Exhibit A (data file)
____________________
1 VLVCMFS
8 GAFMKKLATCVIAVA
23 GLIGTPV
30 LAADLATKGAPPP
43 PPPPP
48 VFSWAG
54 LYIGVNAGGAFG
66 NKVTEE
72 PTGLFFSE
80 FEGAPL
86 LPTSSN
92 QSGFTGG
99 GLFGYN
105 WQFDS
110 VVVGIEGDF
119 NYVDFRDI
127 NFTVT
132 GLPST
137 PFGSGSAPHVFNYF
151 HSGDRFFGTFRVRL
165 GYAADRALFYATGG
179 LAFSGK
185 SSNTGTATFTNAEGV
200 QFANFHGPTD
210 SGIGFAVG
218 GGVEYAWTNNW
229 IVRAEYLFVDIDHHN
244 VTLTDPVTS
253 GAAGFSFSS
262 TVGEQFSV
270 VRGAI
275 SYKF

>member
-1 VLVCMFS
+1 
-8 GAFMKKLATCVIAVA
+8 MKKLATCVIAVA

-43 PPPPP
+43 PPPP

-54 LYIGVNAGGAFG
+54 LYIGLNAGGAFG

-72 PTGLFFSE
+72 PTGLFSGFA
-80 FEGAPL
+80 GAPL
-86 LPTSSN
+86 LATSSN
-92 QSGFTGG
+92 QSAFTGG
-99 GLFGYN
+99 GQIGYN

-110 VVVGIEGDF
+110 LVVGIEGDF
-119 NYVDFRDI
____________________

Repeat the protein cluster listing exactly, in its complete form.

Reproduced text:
1 VLVCMFS
8 GAFMKKLATCVIAVA
23 GLIGTPV
30 LAADLATKGAPPP
43 PPPPP
48 VFSWAG
54 LYIGVNAGGAFG
66 NKVTEE
72 PTGLFFSE
80 FEGAPL
86 LPTSSN
92 QSGFTGG
99 GLFGYN
105 WQFDS
110 VVVGIEGDF
119 NYVDFRDI
127 NFTVT
132 GLPST
137 PFGSGSAPHVFNYF
151 HSGDRFFGTFRVRL
165 GYAADRALFYATGG
179 LAFSGK
185 SSNTGTATFTNAEGV
200 QFANFHGPTD
210 SGIGFAVG
218 GGVEYAWTNNW
229 IVRAEYLFVDIDHHN
244 VTLTDPVTS
253 GAAGFSFSS
262 TVGEQFSV
270 VRGAI
275 SYKF

>member
-1 VLVCMFS
+1 
-8 GAFMKKLATCVIAVA
+8 MKKLATCVIAVA

-43 PPPPP
+43 PPPP

-54 LYIGVNAGGAFG
+54 LYIGLNAGGAFG

-72 PTGLFFSE
+72 PTGLFSGFA
-80 FEGAPL
+80 GAPL
-86 LPTSSN
+86 LATSSN
-92 QSGFTGG
+92 QSAFTGG
-99 GLFGYN
+99 GQIGYN

-110 VVVGIEGDF
+110 LVVGIEGDF
-119 NYVDFRDI